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Well, Hamlet DOES go after the ghost to find out what exactly is going on. Hamlet DOES create a plan to feign madness. Hamlet DOES confront his own mother with her own villainy. Hamlet DOES kill Polonius in an attempt at action. Hamlet DOES hatch a plan with the players to perform The Murder of Gonzago. Hamlet DOES confront his girlfriend, Ophelia. Hamlet DOES arrange for Rozencrantz and Guildenstern to be killed instead of Hamlet himself. Hamlet DOES Hamlet DOES participate in the match at the end of the play. (The irony is, I believe Hamlet's tragic flaw is, in fact, inaction. It just goes to show that you can "prove" opposing points of view by using the text. Ah, the shock value involved in teaching literature!)
There are many of the opinion that Hamlet procrastinated. However, we might consider that Hamlet's "inaction" is his action. Do not forget that Hamlet was a thinker. At the beginning of the play we learn he had been away at school before his father's death. He wants to return to his studies, but both Gertrude and Claudius persuade him to stay on for his mother's sake. It is no surprise that when he is confronted by king Hamlet's ghost that he must ponder and think and question before taking action. That is what students do.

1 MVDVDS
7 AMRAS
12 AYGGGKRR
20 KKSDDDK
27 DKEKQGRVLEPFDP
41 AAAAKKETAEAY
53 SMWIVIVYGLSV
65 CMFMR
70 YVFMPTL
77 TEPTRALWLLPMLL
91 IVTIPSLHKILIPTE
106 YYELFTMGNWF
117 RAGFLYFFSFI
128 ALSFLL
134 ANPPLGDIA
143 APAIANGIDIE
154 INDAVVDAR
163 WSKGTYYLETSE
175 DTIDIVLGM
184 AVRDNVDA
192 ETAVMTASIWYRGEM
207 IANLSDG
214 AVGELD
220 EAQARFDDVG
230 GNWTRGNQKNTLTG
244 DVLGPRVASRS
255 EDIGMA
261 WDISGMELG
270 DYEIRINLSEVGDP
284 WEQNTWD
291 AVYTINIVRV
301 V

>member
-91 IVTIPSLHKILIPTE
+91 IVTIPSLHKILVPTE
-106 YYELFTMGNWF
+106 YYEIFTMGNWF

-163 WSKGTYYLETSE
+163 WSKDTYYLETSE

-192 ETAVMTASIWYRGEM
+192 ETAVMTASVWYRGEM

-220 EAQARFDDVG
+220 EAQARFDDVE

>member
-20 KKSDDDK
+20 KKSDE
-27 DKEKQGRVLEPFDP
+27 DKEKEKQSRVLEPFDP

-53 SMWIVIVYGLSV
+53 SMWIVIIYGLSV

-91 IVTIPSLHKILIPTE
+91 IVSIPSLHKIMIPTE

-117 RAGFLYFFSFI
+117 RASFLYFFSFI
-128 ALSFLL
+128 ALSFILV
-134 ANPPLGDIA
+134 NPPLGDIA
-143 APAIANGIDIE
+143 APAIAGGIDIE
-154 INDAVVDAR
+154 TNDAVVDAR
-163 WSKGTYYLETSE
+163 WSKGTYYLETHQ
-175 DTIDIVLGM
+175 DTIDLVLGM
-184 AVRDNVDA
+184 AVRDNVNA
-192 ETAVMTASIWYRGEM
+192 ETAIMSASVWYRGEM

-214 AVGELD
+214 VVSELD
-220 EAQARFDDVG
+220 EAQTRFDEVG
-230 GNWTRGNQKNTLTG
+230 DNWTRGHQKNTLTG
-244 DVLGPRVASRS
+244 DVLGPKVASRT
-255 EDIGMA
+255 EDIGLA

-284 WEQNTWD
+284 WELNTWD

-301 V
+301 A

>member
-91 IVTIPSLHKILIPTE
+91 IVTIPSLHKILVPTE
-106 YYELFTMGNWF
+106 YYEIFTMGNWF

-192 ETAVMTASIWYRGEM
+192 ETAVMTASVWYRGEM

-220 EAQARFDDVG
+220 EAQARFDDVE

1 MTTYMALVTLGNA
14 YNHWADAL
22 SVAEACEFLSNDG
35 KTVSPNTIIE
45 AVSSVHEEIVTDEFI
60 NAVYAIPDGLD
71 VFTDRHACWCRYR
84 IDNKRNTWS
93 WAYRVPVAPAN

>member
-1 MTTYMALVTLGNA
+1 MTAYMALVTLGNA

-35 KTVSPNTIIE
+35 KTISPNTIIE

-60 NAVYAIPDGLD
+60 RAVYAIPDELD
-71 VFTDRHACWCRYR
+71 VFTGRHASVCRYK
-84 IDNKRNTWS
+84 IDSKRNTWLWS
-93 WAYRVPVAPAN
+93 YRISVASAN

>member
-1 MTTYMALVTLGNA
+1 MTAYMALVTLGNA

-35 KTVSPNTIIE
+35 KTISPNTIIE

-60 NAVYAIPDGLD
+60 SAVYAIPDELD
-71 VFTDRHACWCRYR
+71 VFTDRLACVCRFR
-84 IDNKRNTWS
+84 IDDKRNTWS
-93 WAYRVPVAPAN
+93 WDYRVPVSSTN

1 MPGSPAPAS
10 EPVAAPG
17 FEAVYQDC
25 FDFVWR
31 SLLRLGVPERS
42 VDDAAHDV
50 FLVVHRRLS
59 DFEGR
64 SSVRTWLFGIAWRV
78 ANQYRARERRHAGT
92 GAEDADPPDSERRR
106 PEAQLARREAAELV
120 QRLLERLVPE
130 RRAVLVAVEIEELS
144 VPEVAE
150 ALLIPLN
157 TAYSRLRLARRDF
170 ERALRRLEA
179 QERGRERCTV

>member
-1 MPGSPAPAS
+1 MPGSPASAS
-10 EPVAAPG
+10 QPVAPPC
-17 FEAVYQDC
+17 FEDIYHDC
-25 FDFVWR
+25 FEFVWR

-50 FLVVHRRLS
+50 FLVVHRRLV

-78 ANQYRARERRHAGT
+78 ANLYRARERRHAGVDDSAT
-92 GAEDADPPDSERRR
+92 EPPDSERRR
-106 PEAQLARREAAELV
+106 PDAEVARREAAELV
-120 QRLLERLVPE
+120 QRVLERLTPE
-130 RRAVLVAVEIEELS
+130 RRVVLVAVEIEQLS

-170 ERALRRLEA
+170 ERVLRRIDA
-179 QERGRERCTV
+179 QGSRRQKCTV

In all fairness, Hamlet is a doer as opposed to a procrastinator. He suspects Claudius has murdered his father, but he wants to be certain.
Hamlet has the actors reenact the murderous scene, searching for signs of guilt from Claudius.
Hamlet is trying to find the truth. He wants to be absolutely certain that Claudius has indeed committed the murder.
There is something to be said for Hamlet's intentions. He needs proof. When someone accuses another of murder, this is a serious accusation. This is something that should not be taken lightly.
Although Hamlet is trying to do the right thing, he has waited too late. Claudius suspects that Hamlet knows. He arranges a fight between Laertes and Hamlet.
By the end of the fight, Gertrude, his mother, has drunk the poison, Laertes has injured Hamlet and ultimately Hamlet, finally, has his revenge on Claudius, thus killing him in the end, right before Hamlet dies.
In the ROMEO AND JULIET group, as I understand some of the postings, Romeo should have thought things over more and the Friar should have consulted other authorities. In HAMLET, we have more questions yet. The "To be, or not" monologue can be interesting to memorize and then recall during a tedious afternoon. The evidence is such that it is more likely than not that Hamlet is aware that his uncle is present when he says "To be" and is speaking to the King. One might then argue that Hamlet is not as sociable as he should be, though he is experiencing grief.
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